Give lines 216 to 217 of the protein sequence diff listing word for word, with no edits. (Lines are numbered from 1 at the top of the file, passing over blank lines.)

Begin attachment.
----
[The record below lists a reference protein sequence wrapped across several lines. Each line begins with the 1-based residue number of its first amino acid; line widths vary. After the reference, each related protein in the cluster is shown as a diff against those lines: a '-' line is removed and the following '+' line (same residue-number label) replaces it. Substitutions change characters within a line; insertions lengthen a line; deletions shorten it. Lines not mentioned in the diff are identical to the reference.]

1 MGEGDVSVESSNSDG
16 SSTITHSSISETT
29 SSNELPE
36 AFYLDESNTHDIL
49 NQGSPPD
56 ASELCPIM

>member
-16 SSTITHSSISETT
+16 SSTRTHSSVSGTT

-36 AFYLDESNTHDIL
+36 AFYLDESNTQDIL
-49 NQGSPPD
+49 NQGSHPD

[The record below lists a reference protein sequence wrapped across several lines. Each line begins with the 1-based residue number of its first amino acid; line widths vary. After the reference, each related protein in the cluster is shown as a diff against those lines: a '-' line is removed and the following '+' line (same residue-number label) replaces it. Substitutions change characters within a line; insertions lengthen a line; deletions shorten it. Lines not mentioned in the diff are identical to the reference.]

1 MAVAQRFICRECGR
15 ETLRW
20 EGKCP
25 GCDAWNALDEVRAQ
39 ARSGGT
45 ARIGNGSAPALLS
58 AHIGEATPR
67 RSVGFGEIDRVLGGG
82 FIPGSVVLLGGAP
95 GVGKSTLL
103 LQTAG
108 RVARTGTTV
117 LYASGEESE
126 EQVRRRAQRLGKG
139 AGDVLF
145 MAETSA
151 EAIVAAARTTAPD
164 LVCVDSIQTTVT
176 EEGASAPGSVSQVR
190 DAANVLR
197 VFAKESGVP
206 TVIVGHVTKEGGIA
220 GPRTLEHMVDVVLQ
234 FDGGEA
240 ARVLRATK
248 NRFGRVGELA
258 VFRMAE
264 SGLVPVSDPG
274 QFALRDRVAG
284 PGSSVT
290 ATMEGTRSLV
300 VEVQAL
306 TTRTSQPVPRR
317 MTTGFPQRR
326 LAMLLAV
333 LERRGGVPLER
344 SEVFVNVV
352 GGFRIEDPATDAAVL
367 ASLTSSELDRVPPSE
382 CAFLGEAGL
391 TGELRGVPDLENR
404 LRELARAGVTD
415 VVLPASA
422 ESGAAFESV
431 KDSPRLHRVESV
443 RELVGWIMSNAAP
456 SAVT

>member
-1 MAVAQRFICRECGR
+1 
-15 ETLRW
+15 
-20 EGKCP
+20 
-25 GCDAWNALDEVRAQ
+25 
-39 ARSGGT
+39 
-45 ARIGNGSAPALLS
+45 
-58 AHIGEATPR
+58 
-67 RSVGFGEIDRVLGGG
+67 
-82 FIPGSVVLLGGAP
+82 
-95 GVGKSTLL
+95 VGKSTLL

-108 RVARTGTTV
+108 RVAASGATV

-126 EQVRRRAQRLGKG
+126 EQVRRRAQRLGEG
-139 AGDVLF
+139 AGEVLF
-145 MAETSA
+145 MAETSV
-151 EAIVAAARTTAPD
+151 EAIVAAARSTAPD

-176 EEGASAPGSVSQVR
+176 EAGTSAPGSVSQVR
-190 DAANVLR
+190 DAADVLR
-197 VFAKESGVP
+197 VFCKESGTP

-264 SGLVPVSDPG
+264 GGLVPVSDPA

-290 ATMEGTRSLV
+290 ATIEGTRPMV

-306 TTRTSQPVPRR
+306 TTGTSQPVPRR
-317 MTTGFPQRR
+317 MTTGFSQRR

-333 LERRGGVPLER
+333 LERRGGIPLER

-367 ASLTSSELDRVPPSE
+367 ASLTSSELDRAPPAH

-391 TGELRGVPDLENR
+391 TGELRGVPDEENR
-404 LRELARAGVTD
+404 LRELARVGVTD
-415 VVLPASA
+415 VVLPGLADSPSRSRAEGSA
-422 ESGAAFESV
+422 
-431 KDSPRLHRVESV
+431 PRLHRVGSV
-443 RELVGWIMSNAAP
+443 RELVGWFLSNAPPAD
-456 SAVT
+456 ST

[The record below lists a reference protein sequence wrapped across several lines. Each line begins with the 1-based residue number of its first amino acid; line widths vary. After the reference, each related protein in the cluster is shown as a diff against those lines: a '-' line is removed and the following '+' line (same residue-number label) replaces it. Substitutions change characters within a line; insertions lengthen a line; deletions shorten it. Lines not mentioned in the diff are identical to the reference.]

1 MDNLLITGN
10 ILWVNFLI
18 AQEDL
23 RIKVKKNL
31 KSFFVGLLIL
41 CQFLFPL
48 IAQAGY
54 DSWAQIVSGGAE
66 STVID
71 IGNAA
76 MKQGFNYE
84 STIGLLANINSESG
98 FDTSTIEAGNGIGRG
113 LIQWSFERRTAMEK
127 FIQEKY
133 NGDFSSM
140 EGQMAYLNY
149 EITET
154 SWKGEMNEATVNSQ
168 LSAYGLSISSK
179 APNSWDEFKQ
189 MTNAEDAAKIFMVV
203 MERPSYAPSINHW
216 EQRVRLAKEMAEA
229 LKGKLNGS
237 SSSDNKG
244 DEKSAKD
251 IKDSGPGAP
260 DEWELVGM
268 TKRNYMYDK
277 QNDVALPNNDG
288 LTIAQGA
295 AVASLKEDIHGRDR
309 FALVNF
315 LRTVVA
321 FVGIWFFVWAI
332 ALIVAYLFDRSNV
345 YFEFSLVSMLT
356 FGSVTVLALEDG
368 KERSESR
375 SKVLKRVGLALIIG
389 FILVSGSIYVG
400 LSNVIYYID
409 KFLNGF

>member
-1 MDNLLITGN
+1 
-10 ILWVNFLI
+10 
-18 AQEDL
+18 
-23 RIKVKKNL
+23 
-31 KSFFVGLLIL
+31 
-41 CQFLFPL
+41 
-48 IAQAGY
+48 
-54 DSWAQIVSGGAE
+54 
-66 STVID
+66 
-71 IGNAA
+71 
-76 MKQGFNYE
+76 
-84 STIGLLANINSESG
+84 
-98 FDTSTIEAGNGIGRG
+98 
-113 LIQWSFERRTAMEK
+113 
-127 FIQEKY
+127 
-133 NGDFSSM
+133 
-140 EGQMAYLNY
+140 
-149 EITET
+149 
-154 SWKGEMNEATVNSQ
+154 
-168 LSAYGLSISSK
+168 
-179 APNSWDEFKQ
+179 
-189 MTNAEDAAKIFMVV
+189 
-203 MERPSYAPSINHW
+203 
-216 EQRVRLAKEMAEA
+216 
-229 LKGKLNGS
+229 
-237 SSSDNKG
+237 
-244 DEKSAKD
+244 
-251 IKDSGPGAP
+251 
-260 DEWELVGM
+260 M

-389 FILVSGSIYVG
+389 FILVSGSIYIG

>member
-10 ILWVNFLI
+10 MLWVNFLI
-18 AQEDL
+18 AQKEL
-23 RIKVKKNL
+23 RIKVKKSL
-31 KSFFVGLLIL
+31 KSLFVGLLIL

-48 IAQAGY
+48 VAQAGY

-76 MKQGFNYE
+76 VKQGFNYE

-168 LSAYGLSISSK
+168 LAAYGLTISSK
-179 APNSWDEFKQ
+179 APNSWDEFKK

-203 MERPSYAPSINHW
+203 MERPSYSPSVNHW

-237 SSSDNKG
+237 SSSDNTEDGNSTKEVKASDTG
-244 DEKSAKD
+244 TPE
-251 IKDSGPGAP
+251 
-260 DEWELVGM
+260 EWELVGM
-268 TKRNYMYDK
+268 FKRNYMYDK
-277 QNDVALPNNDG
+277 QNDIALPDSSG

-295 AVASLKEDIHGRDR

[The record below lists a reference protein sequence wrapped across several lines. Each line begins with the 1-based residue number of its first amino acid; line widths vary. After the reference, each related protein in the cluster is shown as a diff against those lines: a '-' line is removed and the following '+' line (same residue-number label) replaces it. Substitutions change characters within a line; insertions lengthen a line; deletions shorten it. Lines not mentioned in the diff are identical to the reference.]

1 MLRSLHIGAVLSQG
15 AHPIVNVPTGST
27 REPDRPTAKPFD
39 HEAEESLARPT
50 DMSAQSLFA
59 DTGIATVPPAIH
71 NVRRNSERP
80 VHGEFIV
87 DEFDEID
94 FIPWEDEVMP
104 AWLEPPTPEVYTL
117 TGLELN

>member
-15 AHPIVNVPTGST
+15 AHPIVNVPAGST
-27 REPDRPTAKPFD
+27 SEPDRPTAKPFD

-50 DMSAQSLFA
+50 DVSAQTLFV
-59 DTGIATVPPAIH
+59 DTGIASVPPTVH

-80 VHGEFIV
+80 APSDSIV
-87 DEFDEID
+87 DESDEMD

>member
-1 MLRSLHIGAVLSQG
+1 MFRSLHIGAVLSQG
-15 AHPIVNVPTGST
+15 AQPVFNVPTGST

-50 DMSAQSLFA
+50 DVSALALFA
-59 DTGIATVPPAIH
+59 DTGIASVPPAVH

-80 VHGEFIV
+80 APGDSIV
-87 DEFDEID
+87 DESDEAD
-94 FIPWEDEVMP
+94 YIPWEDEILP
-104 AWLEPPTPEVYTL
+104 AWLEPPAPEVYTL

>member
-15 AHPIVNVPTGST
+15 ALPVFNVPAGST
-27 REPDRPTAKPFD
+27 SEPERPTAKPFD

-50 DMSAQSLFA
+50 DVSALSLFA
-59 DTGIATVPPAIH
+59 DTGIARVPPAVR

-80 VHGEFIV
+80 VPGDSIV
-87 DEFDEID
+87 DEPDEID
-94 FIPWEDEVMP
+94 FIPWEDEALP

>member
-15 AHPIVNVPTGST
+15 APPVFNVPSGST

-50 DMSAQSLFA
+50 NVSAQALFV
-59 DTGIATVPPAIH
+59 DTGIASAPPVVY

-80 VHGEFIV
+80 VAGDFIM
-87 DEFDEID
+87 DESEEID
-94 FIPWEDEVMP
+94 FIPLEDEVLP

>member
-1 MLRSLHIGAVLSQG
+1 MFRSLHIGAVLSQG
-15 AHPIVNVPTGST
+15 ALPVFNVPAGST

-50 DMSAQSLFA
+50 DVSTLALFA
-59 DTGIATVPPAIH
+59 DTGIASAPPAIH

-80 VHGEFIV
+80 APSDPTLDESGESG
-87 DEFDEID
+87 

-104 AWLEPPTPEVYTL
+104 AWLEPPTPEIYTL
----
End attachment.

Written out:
-203 MERPSYAPSINHW
+203 